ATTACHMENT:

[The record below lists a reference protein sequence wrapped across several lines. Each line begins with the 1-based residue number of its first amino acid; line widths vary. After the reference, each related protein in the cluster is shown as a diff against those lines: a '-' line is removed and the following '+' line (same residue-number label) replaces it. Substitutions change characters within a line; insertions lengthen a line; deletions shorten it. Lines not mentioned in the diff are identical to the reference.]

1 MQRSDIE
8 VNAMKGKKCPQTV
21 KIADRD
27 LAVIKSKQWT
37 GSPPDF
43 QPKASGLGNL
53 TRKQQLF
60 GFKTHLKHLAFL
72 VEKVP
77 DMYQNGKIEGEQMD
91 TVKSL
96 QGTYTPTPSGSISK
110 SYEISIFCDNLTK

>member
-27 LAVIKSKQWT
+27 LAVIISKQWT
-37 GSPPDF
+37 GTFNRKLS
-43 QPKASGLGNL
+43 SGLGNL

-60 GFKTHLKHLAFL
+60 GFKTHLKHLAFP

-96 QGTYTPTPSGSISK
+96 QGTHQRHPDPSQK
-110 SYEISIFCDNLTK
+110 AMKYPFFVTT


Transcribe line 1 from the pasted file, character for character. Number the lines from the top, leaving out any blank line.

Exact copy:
[The record below lists a reference protein sequence wrapped across several lines. Each line begins with the 1-based residue number of its first amino acid; line widths vary. After the reference, each related protein in the cluster is shown as a diff against those lines: a '-' line is removed and the following '+' line (same residue-number label) replaces it. Substitutions change characters within a line; insertions lengthen a line; deletions shorten it. Lines not mentioned in the diff are identical to the reference.]